by Brian Devore | March 3, 2009 • There’s an exploding interest in sustainable agriculture, local foods and stewardship farming.
A few random thoughts from the Sustainable Farming Association of Minnesota’s 18th annual conference, which was held at St. Olaf in Northfield last Saturday:
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The Wisdom of Crowds
Registration was closed a few days before the conference when the sign-up list hit 450. There was literally no more room. In 2008, some 200 people showed up to the conference. When I attended my first SFA conference in 1995, roughly 100 showed up, and that was considered a smashing success.
Despite some nasty weather the night before and the morning of the conference last week, most of those 450 registrants made the trip to Northfield. Why the huge turnout? The keynote, Joel Salatin, can account for some of that. He’s a popular speaker and always a big draw. Michael Pollan’s description of Salatin’s Polyface Farm in the book Omnivore’s Dilemma has only boosted the farmer/writer’s national prominence even more. And judging by the youth of the crowd that attended his keynote, Salatin’s “You can farm” message is reaching a whole new demographic.
But a doubling of attendance in a year’s time? Salatin can’t take credit for all of that. Something’s going on here. The same something that’s sent thousands of people to La Crosse this weekend for the MOSES Organic Conference. The same something that’s filling LSP’s Farm Beginnings program to capacity each year. There’s an exploding interest in sustainable agriculture, local foods and stewardship farming.
And that interest comes from both sides of the food equation: here at LSP, we’ve never seen so many people show so much interest in buying a share in a Community Supported Agriculture (CSA) farm. As I made the last edits on the 2009 Twin Cities CSA Directory yesterday, the phone was ringing off the hook. I thought at one point I was going to have to start reading farm descriptions over the phone to desperate consumers.
As SFA Executive Director Mary Jo Forbord said in her opening remarks last Saturday: “For years I heard this term ‘consumers’ and I just hated it, because it made them sound like vacuum cleaners. I like food citizens better.”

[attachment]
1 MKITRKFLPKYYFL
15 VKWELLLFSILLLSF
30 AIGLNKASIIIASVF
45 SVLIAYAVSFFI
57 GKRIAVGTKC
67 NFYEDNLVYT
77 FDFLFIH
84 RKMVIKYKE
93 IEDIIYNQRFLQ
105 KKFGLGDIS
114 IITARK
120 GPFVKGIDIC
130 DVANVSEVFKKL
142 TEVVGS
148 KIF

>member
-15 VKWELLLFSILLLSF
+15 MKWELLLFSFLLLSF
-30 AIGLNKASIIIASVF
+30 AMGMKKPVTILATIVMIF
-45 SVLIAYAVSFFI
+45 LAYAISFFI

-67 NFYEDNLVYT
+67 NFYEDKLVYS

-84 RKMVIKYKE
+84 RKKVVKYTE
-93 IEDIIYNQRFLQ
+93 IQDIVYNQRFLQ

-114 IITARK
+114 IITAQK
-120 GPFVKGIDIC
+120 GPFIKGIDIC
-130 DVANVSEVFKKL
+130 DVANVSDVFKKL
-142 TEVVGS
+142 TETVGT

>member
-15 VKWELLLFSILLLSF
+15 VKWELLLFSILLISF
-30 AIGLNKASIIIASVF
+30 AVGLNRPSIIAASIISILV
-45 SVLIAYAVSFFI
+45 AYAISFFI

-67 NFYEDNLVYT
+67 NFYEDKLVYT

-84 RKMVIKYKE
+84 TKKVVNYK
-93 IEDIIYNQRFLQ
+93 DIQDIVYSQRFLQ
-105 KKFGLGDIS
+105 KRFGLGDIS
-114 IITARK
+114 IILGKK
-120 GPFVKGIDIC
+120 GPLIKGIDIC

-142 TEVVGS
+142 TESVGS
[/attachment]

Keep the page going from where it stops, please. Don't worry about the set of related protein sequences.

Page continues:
And those citizens are eager to participate in some serious food democracy.
The Culture of Agriculture
SFA conferences, quite appropriately, have always been known for their practical, down-and-dirty workshops. This year’s conference was no exception. There were sessions on the how-tos of marketing, raising pigs and handling natural disasters, for example.
But as Salatin makes clear repeatedly, we need to “romance” people into farming, and that means sharing with them the cultural aspects of this business. That’s why it was good to see sessions on such topics as the increasing ethnic and gender diversity in Minnesota agriculture. A session featuring farmers who had attended the most recent Terra Madre world food meeting in Italy added an international flavor.
Perhaps the most pleasantly surprising session was one entitled, “Writing the Story: Authors on Farming and Sustainability.” The idea of the session was that writers Dana Jackson (The Farm as Natural Habitat) and Steven Apfelbaum (Nature’s Second Chance: Restoring the Ecology of Stone Prairie Farm) would each gave the standard presentation on their respective books—how they came to write them, where the ideas came from, what impacts they’ve had, etc.
But it soon became clear that these two works share a very important theme: how farms can truly be homes for natural habitat. It turned into an impromptu discussion of the connections between stewardship, farming and our own personal passions.
“We live in an ecologically illiterate time,” Apfelbaum said.
Maybe a little less so, thanks to these two books.
Most Touching Moment